In a global world I’m an Earthling, a human being living upon a blue planet spinning through space. One of about 7.6 billion people who inhabit this wondrous place.
I also live in Europe along with around 743 million other people.
I live in Great Britain – a piece of rock that sticks out of the Atlantic ocean along with around 65 million other people.
I live in England, an area of Great Britain, along with around 55 million others.
And then I live in Sussex, a county in England, along with around 300,000 other people.
I also live in a smallish Sussex town near Brighton with approximately 13,000 people.
I live in house in a small street with my family.
It wasn’t that long ago when a person born near Brighton may not travel more than, say, 20 miles from where they were born in their entire lifetime. Of course there were always the explorers, but since we put down our hunting spears and bows and began to plant and farm the land, it changed our relationship to the piece of land we live upon. A smaller area of land became home, and with that loss of movement came along the ideas of the tribal area, and ultimately the nation state. More and more concepts that made us, us, and them over there, them. This is my bit of land, and that is yours. You stay there, and if you want to come over here, you need to ask us. I guess it goes to show once more that we are just another animal. And many species of animals are territorial. Could this just be our ape-like nature?
What is home?
Is it the Earth? A continent, country, a county, a town, a house? It is of course all of these things. But I spend the vast majority of my time around my home county of Sussex, visiting other places on this Island that is my home, but away from that place I call my home. The internet has given access to friends all across the world and it’s a wonderful tool to help people keep in touch. It’s also given the impression that we are all one big family (which of course on many levels we are) but again I know when I get into the car to travel across country, or on a plane to leave this island, I always have that sense that I am leaving and moving away from home. This is more distinct when I fly to another country. When I travel to, say, Scotland, I drive away from my home, but Scotland is still attached to the island of Britain. Any border between Scotland and England would disappear if all of the humans disappeared. It’s not there to a fox, a badger, a bird, so I don’t tend to feel its presence either, and when I arrive in Scotland, although I’ve moved away from Sussex, when I arrive in Inverness and my feet touch the earth, it’s the same earth as my home.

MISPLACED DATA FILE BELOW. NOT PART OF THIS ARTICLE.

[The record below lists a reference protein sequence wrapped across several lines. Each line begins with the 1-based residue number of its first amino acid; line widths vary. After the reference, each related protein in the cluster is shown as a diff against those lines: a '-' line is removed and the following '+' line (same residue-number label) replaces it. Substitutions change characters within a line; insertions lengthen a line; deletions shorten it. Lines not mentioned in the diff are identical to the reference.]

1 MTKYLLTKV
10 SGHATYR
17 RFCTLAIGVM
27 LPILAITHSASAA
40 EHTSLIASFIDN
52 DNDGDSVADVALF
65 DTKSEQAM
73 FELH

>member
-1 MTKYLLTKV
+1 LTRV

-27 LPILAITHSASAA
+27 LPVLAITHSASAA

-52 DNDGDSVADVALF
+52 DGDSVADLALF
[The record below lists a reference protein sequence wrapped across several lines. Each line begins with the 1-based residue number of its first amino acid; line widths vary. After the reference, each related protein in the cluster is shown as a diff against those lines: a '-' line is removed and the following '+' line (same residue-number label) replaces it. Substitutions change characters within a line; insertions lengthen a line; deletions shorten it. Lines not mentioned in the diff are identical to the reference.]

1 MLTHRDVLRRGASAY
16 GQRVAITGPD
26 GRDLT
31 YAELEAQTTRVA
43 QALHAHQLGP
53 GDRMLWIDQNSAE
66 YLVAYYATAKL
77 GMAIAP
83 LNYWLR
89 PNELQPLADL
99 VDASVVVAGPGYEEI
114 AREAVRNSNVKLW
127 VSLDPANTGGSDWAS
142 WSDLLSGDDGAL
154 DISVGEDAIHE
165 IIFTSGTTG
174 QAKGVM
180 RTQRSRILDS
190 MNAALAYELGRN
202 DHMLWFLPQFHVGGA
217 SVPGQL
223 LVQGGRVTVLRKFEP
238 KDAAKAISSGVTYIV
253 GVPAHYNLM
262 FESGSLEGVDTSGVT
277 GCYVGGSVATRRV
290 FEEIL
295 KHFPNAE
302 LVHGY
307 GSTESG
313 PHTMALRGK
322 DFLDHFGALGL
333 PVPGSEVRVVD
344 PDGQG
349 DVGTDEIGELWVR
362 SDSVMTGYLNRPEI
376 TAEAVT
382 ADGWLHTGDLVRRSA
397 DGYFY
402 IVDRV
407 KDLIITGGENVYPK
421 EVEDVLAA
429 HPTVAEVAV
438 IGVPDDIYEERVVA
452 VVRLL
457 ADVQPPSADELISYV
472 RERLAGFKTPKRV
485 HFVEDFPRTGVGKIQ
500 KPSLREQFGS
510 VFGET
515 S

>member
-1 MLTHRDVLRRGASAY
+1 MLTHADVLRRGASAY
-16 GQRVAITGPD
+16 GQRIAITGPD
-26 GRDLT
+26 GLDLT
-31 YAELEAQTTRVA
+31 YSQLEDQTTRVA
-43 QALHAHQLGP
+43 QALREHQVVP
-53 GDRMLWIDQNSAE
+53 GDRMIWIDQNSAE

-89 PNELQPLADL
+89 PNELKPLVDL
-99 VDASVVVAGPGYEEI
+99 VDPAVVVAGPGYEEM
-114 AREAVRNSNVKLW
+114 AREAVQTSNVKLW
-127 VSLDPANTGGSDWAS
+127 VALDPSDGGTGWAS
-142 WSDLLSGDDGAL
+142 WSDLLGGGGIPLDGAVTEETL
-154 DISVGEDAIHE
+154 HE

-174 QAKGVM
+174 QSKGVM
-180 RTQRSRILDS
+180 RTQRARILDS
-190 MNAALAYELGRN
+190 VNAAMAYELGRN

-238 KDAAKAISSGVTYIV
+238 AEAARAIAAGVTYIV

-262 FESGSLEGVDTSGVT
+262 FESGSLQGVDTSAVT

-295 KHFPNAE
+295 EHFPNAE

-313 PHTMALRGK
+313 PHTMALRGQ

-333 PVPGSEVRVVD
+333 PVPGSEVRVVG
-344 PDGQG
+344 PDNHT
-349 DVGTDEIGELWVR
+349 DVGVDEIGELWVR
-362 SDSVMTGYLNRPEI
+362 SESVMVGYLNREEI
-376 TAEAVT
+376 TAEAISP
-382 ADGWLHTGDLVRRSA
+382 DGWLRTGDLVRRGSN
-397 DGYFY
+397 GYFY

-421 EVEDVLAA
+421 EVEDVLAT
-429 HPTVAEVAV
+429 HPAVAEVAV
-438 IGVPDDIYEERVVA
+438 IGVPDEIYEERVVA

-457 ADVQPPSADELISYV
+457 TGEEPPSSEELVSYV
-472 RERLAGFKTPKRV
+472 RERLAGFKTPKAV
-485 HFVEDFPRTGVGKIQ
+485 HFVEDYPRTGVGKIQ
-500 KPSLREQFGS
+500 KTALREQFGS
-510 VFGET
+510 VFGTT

But then isn’t all earth simply separated by water? Under the water of the oceans the land continues and then rises until it reaches the surface of the water, then rises further to form the cliffs and beaches of another land. It’s all connected. So even my feeling that Great Britain is my home and separate from the USA is only an illusion created by a vast body of water.
For some people their home is their county of birth. For others they have to search for a place that feels like home. Some people even leave their country of birth and emigrate to a different land in search of that feeling of home. And maybe it’s always been that way, all the way back to our distant ancestors who left Africa in search of new lands. So maybe home is a state of mind, and literally anywhere can be home. I know some people who were born, grew up, and lived in one country, only to emigrate with work and just yearn for their place of birth. The Welsh have a word for that yearning. It’s Hiraeth. There is no exact english translation, but it’s like an overwhelming and overpowering yearning from home. You also hear that feeling in a lot of Irish folk songs, written by Irish people who due to famine or other hardship were forced to leave Ireland for the USA, singing of the Cliffs of Dooneen.
Then again I know people who have left the UK to set up lives in other countries, and have taken citizenship, and now call that new country, home.
So it’s not an easy thing to answer, this idea of what is home. I know I’ve lived in Sussex for the vast majority of my life, but when I go back to Cornwall, the land of my birth, I have such a love for that land it can only be that Hiraeth my Welsh friends speak of. I walk to the top of the north Cornwall cliffs, hear the Atlantic crashing onto the dark rock, hear it echo across the land, and I weep tears of love and a yearning to be back there. Yet I love Sussex too, and Sussex is also my home…
One final thought. Years ago I was in the agricultural industry and made a business trip to South Africa. I went to Cape Town, Johannesburg, and Durban, and as soon as my feet touched the earth there I felt completely at home. It was like I’d been there before, which, of course, I hadn’t. I came back and said of all the countries I had visited that was the first place other than Britain that I felt I could quite happily live. It was about 10 years later I discovered, through an ancestry excursion, that I had South African ancestry. One of my ancestors had fallen in love with a Hotentot tribal woman, and had to flee the country. They set up home in Selsey, Sussex. So maybe home is also in the DNA.
Even more to think about now…